>Sustainability is a core element of our business. We have done a lot to ensure sustainability and worked hard to reduce our environmental effects. In the future, maritime decarbonisation will bring big changes into our operations and fleet. At the same time, we think small actions can make a big difference on climate change.
Target: Carbon neutral future
New environmental regulations challenge shipping to decarbonize
In July 2023 the International Maritime Organisation (IMO) raised the ambition level to reduce both annual greenhouse gas emissions and carbon intensity of international shipping during the following decades. To ensure the compliance of ships and shipping companies, the IMO has already adopted
short-term greenhouse gas reduction measures, which came into force at the beginning of 2023. Mid-term and long-term measures are still under development.
Short-term measures to cut carbon intensity
The short-term measures oblige all ships to meet certain energy
efficiency criteria, both structurally and operationally. The Energy Efficiency
Existing Ship Index (EEXI) is a one-time measure to assess existing ships’ structural energy efficiency by comparing the standard emissions from the installed engines with the capacity and reference speed of the ship. Non-compliant ships have to be modified to meet the requirement. All Finnlines’ vessels have been verified to meet the EEXI requirements without alterations.
Another short-term measure, Carbon Intensity Indicator (CII), is an annual measure, which requires ships to reach a certain minimum carbon intensity in operation. Carbon intensity is measured by actual CO2 emissions per travelled distance and capacity of a ship. The required level of carbon intensity decreases by 2 per cent every year, which means that continuous improvement in energy efficiency will be required. In the upcoming years, the regulation will start to affect more and more the way that the vessels can be operated.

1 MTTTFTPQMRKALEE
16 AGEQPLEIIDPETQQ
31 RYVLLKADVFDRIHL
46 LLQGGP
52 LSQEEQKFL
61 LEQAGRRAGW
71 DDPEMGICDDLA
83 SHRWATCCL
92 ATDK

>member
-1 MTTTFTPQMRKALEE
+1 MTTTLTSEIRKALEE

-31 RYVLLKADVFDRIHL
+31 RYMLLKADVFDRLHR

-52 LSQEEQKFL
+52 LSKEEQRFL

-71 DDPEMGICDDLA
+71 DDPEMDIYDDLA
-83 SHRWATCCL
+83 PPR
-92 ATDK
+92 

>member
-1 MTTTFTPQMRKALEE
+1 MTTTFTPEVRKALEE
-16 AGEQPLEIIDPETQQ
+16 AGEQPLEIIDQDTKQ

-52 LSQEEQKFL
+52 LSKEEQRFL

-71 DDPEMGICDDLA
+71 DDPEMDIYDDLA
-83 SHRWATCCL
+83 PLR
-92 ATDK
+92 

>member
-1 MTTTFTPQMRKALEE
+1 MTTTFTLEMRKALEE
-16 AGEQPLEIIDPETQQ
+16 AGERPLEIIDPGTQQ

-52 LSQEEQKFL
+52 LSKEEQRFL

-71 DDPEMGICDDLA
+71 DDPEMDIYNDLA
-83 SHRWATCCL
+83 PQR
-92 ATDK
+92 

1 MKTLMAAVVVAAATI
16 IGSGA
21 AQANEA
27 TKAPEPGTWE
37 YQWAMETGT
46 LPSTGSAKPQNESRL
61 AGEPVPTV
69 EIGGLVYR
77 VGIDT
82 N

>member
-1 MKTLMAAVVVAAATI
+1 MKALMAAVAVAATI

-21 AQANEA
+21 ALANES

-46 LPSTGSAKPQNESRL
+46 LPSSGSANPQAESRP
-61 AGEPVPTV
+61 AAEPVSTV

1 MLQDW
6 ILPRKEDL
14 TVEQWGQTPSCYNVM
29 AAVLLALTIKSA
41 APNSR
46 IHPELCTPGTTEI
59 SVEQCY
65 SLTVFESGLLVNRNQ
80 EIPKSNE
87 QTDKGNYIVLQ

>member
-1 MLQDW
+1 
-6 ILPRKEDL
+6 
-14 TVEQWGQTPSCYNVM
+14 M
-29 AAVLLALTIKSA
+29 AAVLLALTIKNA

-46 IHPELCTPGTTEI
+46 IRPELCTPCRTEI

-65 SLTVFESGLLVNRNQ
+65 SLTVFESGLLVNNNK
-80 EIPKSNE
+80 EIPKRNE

Alternative fuels needed to meet future requirements
Shipping industry is one of the most challenging sectors to decarbonize as new technologies and alternative fuels, which are currently not widely available, must be adopted. It is evident that the carbon neutral future cannot be achieved with fossil fuels. Liquefied natural gas, LNG, has been a viable alternative for some ships. Hydrogen, ammonia and methanol have been identified as promising fuels in the long run. However, transition means that
all players in the maritime sector, such as engine manufacturers, fuel suppliers and policymakers, face challenges. A shipowner needs to be confident hat the chosen fuel type is available and bunkering infrastructure exists. Safety and fuel storage systems on vessels are also a concern in case of some fuels. Finally, a robust regulatory framework must be in place.
Finnlines moves ahead step-by-step
As over the past years, Finnlines continues to improve its fleet’senergy efficiency systematically. The performance of the older vessels can be improved with operational planning and technical solutions. Yet bigger leaps forward are taken when new vessels with the latest innovations are introduced into the fleet. Finneco I, II and III, which entered traffic in 2022, have proven to be much more energy efficient in relation to their capacity than the older ro-ro vessels. The new Superstar ro-pax vessels are expected to outperform ro-pax vessels of the previous generation.
Decarbonization is an enormous challenge, but Finnlines is confident that the company can manage it.